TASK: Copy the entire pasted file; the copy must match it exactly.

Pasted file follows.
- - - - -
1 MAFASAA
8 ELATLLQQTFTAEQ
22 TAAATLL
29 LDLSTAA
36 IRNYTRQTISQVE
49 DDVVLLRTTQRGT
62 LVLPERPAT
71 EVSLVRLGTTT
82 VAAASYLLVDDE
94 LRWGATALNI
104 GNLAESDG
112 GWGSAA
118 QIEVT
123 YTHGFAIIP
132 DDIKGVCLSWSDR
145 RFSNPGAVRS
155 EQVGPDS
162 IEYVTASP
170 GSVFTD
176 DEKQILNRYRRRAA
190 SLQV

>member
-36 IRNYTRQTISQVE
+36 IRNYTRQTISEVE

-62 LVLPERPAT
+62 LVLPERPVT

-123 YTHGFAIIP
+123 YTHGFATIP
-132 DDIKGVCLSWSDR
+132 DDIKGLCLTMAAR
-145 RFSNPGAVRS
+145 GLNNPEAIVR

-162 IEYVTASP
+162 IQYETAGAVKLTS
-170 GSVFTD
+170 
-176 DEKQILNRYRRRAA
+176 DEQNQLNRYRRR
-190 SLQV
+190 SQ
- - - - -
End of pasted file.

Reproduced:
1 MAFASAA
8 ELATLLQQTFTAEQ
22 TAAATLL
29 LDLSTAA
36 IRNYTRQTISQVE
49 DDVVLLRTTQRGT
62 LVLPERPAT
71 EVSLVRLGTTT
82 VAAASYLLVDDE
94 LRWGATALNI
104 GNLAESDG
112 GWGSAA
118 QIEVT
123 YTHGFAIIP
132 DDIKGVCLSWSDR
145 RFSNPGAVRS
155 EQVGPDS
162 IEYVTASP
170 GSVFTD
176 DEKQILNRYRRRAA
190 SLQV

>member
-36 IRNYTRQTISQVE
+36 IRNYTRQTISEVE

-62 LVLPERPAT
+62 LVLPERPVT

-123 YTHGFAIIP
+123 YTHGFATIP
-132 DDIKGVCLSWSDR
+132 DDIKGLCLTMAAR
-145 RFSNPGAVRS
+145 GLNNPEAIVR

-162 IEYVTASP
+162 IQYETAGAVKLTS
-170 GSVFTD
+170 
-176 DEKQILNRYRRRAA
+176 DEQNQLNRYRRR
-190 SLQV
+190 SQ